Welcome!

I'm James Maxey, the author of numerous novels of fantasy and science fiction. I use this site to discuss a wide range of topics, with a heavy emphasis on cranky, uninformed rants about politics and religion and other topics that polite people attempt to avoid. For anyone just wanting to read about my books, I maintain a second blog, The Prophet and the Dragon, where I keep the focus solely on my fiction. I also have a webpage where both blogs stream, with more information about all my books, at jamesmaxey.net.

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Friday, January 17, 2020

My Impeachment Rant

This is the third impeachment process I've encountered in my life. I was just a kid when they were making the case against Nixon (who, I know, wasn't technically impeached). My main interaction with it was that the hearings preempted Gilligan's Island when I got home from school so I had to just go outside and play. Still, I remember all the adults in my life talking about it. I don't even remember my family being all that active politically, but I remember there being some sort of family gathering it was the topic of discussion for all my aunts and uncles. It felt like something really big, but not something I had any hope of understanding. 

I was an adult during the Clinton impeachment. This was riveting stuff from beginning to end, partly because it was a story breaking right as the internet was turning into a real medium for news. It was basically an all you could eat buffet of coverage. I remember arguing with my friend Greg, who insisted it was a hack job by Republicans to toss out a president they didn't like, and that the sex element was the only reason anyone cared, and of course it was no big deal Clinton had lied about having sex. Even if he had lied under oath, it wasn't in the course of his presidential duties, but a civil trial unrelated to his office. I wasn't as sure that the purgury wasn't a big deal. I gave those in favor of impeachment the benefit of the doubt that maybe they were really upset about a crime that pretty much everyone agreed had occurred. But, ultimately, when he wasn't convicted by the senate, I felt that this was fine. It just felt too much like a personal failing and not some sort of intentional betrayal of the nation.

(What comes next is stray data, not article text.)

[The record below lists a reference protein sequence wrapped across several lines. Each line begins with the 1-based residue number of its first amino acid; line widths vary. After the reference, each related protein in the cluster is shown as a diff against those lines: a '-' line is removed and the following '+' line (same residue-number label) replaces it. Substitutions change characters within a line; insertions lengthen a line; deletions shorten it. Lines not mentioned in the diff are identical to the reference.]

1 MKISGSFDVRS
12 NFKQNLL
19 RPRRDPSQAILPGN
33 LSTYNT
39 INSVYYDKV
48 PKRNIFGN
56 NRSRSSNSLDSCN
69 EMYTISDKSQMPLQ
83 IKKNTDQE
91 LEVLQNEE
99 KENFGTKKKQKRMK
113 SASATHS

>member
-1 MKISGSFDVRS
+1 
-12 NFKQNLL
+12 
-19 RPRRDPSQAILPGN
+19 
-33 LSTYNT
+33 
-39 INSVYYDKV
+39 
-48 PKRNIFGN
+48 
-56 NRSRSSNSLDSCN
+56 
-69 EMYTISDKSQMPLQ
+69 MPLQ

And now with Trumps impeachment... it feels just weirdly lost in the noise. I see posts about in on Facebook, but I don't stumble onto people talking about it in real life. But, that's true of a lot of politics. People rant on Facebook, but when I'm at conventions or parties or hanging out in a bar with friends no one is all that eager to talk about politics. The kind of arguments I could have with Greg seem like a long distant memory, when I could hold different opinions on matters of policy, vote for different candidates, and champion radically different visions of how the world should be and we'd still be friends. If anything, we might even have been better friends than if we'd been in lockstep. We both appreciated the other person keeping us on our toes. I didn't argue with him so much to prove him wrong as I did to find out if my arguments and opinions had any merit or internal logic. But, back to Trump, my larger point is that, in my personal circles, it just seems to be far in the background. 

Which is odd, because I feel like the case against Trump is far more consequential than the one against Clinton, but also far more debatable. I don't think you need to commit an actual crime to be guilty of abusing the power of your office. I think that's kind of the point behind labeling something "abuse." Sure, we give the president broad powers to conduct foreign policy and criminal investigations. There's a reason the articles brought by the house don't feature any actual transgressions of criminal statutes. But, the lack of crime doesn't indicate a lack of abuse. We invest a president with these powers intending for him to use them for the country's benefit, not his own self-advancement.